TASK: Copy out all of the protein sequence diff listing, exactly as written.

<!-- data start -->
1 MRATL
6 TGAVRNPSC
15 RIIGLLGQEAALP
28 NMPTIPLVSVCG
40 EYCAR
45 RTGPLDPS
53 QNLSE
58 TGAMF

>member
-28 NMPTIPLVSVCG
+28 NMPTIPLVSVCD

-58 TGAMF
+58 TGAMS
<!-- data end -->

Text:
1 MRATL
6 TGAVRNPSC
15 RIIGLLGQEAALP
28 NMPTIPLVSVCG
40 EYCAR
45 RTGPLDPS
53 QNLSE
58 TGAMF

>member
-28 NMPTIPLVSVCG
+28 NMPTIPLVSVCD

-58 TGAMF
+58 TGAMS